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Genetic screening recommended to detect new neurodegenerative disorder in men over age 50

sks of daily living and walking without assistance becomes difficult or impossible. Other features include short-term memory loss, anxiety, decreased sensation in the lower extremities to touch and vibration, lower-limb muscle weakness and parkinsonism.

"FXTAS is an enigma," said Hagerman, who also holds the Tsakopoulos-Vismara Endowed Chair in Pediatrics at the UC Davis School of Medicine and Medical Center. "The disorder appears later in life in men who are generally healthy throughout childhood and early-to-mid-adulthood and have normal to above-average intelligence, yet is caused by a defect in a gene known to cause mental retardation usually diagnosed in early childhood."

The underlying cause of FXTAS is a change, or mutation, in the fragile X mental retardation 1 gene, or FMR1. Under normal conditions, this gene produces a protein that maintains the proper functioning of nerve cells in the brain. The gene causes both fragile X syndrome and FXTAS when a particular segment of DNA is repeated too many times. The repetition informally is called a "CGG repeat" because it contains the same trio of DNA building blocks -- cytosine, guanine, and guanine in the same repetitive order.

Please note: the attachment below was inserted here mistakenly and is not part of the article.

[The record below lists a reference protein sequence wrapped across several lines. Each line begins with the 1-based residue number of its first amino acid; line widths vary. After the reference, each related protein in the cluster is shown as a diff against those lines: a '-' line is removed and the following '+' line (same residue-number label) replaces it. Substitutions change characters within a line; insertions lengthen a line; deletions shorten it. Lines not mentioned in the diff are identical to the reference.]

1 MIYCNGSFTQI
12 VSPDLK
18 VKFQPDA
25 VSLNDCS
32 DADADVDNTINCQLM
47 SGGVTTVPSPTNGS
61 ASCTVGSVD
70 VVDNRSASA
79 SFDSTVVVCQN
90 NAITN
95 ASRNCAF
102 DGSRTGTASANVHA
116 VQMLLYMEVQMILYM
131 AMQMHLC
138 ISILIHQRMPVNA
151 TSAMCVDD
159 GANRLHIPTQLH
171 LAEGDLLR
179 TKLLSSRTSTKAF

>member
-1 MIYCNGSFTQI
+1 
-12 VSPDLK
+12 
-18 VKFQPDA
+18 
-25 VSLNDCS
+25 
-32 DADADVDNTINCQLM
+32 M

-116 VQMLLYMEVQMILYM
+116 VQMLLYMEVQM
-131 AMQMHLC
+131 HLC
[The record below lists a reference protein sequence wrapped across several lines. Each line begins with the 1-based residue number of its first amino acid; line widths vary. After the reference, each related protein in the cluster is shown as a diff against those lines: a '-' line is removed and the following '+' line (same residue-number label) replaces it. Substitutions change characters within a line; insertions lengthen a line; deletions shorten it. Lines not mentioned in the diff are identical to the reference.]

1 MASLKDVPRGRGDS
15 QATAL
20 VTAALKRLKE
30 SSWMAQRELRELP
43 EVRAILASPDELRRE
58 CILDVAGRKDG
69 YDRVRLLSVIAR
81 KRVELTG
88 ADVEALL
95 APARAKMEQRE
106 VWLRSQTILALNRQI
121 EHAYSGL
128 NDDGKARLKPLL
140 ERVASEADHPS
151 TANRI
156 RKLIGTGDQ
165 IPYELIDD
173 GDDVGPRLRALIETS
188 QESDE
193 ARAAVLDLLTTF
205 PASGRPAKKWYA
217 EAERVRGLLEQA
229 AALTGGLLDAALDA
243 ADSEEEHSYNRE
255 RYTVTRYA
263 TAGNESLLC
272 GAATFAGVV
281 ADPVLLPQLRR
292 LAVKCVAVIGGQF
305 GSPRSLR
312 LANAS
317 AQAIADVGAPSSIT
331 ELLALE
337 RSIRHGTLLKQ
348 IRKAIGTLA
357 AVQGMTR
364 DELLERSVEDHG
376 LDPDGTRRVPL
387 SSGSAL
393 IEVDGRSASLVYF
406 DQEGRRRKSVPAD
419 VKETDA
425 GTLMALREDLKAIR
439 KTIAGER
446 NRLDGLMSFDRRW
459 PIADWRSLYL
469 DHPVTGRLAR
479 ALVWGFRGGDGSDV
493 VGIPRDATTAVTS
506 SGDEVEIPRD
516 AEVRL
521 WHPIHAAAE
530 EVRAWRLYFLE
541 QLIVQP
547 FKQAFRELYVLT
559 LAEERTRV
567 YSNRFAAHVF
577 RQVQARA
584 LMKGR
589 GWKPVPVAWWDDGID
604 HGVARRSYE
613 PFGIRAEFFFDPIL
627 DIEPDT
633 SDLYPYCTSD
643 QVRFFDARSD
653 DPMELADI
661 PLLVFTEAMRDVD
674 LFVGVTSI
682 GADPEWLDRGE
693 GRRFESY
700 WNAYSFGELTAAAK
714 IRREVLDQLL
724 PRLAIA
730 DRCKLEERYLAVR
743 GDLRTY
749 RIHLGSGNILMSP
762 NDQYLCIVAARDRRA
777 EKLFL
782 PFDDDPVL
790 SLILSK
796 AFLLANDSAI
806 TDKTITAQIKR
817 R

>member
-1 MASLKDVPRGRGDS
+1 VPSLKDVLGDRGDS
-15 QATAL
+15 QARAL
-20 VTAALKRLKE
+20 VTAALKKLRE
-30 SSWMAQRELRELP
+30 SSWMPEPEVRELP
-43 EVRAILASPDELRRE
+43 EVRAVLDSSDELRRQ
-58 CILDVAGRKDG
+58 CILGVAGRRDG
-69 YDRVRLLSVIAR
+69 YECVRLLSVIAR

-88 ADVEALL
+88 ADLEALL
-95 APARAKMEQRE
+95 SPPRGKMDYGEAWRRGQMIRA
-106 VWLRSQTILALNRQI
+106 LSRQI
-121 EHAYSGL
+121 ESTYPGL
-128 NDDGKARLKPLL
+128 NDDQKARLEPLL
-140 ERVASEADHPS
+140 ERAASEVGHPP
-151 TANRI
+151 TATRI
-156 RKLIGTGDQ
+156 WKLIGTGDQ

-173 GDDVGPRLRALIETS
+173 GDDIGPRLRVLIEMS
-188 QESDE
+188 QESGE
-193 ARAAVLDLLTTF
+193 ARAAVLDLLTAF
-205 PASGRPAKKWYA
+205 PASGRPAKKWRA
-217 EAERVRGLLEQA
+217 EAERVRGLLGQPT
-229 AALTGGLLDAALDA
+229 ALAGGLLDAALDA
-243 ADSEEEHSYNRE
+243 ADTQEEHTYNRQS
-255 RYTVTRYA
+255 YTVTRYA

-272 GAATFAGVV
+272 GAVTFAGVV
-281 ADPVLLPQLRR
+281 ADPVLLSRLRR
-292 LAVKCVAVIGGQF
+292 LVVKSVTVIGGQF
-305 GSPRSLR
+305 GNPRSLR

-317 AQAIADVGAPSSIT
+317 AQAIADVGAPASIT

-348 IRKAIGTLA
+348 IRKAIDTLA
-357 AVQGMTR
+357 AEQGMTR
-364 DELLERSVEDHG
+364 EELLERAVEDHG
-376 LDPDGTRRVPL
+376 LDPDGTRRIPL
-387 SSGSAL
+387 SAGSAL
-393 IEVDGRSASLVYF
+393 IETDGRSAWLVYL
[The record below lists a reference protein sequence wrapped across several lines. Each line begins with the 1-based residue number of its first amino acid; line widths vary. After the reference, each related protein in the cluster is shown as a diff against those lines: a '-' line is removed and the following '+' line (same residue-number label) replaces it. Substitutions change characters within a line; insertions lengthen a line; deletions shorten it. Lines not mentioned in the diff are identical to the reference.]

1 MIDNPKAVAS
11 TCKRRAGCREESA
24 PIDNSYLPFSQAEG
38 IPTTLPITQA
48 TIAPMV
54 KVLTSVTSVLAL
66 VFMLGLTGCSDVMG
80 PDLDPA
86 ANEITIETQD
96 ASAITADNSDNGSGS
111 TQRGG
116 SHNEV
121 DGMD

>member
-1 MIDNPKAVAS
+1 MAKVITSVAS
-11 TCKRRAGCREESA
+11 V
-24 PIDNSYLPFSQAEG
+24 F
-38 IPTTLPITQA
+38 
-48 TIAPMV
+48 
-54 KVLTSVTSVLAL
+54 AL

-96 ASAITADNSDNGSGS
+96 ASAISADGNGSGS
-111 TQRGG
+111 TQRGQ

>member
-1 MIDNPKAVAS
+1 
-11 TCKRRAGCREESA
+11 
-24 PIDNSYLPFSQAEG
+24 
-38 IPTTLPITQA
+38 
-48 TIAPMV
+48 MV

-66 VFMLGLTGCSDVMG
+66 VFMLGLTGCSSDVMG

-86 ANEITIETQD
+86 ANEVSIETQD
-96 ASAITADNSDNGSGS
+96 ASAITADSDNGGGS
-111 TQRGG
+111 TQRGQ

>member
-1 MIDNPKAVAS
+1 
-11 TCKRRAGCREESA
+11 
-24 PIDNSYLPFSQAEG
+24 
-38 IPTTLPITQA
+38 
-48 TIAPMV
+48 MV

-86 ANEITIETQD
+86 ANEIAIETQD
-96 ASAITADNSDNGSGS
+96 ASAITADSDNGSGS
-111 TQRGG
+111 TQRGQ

The average person has 30 CGG repeats in the FMR1 gene. When an individual has 200 or more CGG repeats in the FMR1 gene, the individual makes little or no FMR1 protein and has fragile X syndrome. With 55 to 200 CGG repeats, an individual is considered a carrier of the premutation, which can lead to FXTAS later in life and to fragile X (the full mutation) in the next generations. Male carriers are at high risk to develop FXTAS, as well as for passing on the gene mutation to all of their daughters, who in turn are at risk to have children with fragile X syndrome.

Tissue and postmortem studies of brains from FXTAS patients, led by Paul Hagerman and UC Davis assistant professor of pathology Claudia Greco, showed accumulations of abnormal
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Contact: Carole Gan
916-762-2089
University of California, Davis - Health System
27-Jan-2004


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